lost

Police Claimed They ‘Lost’ Video of Officers Torturing Handcuffed Man with a Taser But That Was a Lie

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Superior, AZ — When a person is charged by police and there is no bystander video evidence, it is that person’s word against the officer’s. In nearly all cases, courts will take the officer’s word over the alleged criminal and as a result, countless innocent people have done time in prison. Police also maintain control over body camera footage and as Aaron Maughan’s case illustrates, if police claim the footage was lost, it is up to you to find it.

In 2017, Maughan admitted to eluding police and was taken into police custody while being 100 percent compliant. The fact that he complied with the officer’s orders however, was no defense against his subsequent torture.

Video, which was thought to be “lost” now shows what happened while Maughan was taken into custody and as a result, the charges — for which he did time in jail for — were dropped.

According to police, Maughan eluded them during a traffic stop in an off-road pursuit but was found sleeping outside a convenience store the next morning. What happened after police officers Christian Ensley and Brett Marsden found him is now the subject of a lawsuit against the Superior Police Department.

“As Marsden secured the handcuffs on Maughan’s wrists, Ensley unholstered his taser. Marsden handcuffed Maughan, and said, “He’s good.” Maughan was in handcuffs and completely subdued. Ensley started yelling at Maughan to roll over onto his back. Maughan could not move because Marsden was sitting on his back. Ensley tased Maughan,” according to the claim. “Tasing a subdued handcuffed subject was unnecessary and excessive and amounts to the crime of aggravated assault by Ensley abetted by Marsden. “

As the video shows, the use of force by the officers was so over the top that a bystander asked them to stop. Instead of stopping, however, Ensley threatened the bystander.

Maughan would later plead guilty to eluding police and spent two years in jail for it. For some reason, however, a year after Maughan was sentenced to prison, the Superior police department hit him with new charges for the same incident. This time he was facing “resisting” charges.

‘As the video below clearly shows, however, Maughan was the victim of an assault and was not resisting in the least. This is likely why the video was reported “lost” by the department when Maughan sought to obtain it. Luckily for Maughan, his attorney found it.

“Superior Police Department officials, presumably Ensley, told the prosecutor that there was no (body camera footage) because the ‘disk had crashed.’ From our prior dealings with the Superior Police Department, we know that all OBC is stored on two separate servers that mirror each other,” according to the notice of claim written by Maughan’s attorney. “We also checked the Town of Superior City Council minutes for last year and found no indication that the SPD ever reported the disk crashed or sought funds to repair or replace the disk drive. We believe SPD has the OBC or has access to it, but fully intend to investigate this issue when we litigate this case.”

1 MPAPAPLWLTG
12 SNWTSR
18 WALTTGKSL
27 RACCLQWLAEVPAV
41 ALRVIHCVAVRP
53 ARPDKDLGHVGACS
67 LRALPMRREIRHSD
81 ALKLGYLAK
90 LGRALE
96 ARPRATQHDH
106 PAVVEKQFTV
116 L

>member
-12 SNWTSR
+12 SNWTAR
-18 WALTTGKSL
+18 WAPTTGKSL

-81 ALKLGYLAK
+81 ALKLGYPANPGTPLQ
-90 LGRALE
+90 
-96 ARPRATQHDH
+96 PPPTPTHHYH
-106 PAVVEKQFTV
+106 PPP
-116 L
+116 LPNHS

In other words, these criminal cops simply lied and claimed the video was lost when in reality, it was right where it was supposed to be. Once the video was produced, the charges against Maughan were dropped.

On top of the fact that police claimed to have lost the video, they also falsified the report from that day and made no mention of the use of force.

As ABC15 reports:

But ABC15 obtained an apparently undisclosed police report authored by Ensley that shows he wrote a series of false statements about the facts of the arrest and his use of force.

Ensley claimed they struggled with Maughan for “a few minutes” and that they weren’t able to handcuff him until after he tasered him.

Both statements are clearly false.

Maughan was approached and handcuffed within 35 seconds. The taser was also deployed after he was handcuffed and Officer Marsden told Ensley that Maughan was “good,” meaning handcuffed.

According to the report, Ensley has a long and troubled career in law enforcement having been fired or investigated in at least six departments.

Only due to the fact that Maughan’s attorneys knew about the video is Maughan now a free man. Others have not been so lucky.

Days prior to the report from ABC15, the charges against Maughan were dropped.

“Apparently, the sudden emergence of the video also changed the Pinal County Attorney’s view of the case. Last week, after ABC15 sought comment from the Pinal County Attorney’s Office about its story, all the charges against Maughan were dismissed,” the notice of claim said.

Below is that “lost” video.


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About Matt Agorist

Matt Agorist is an honorably discharged veteran of the USMC and former intelligence operator directly tasked by the NSA. This prior experience gives him unique insight into the world of government corruption and the American police state. Agorist has been an independent journalist for over a decade and has been featured on mainstream networks around the world. Agorist is also the Editor at Large at the Free Thought Project. Follow @MattAgorist on Twitter, Steemit, and now on Minds.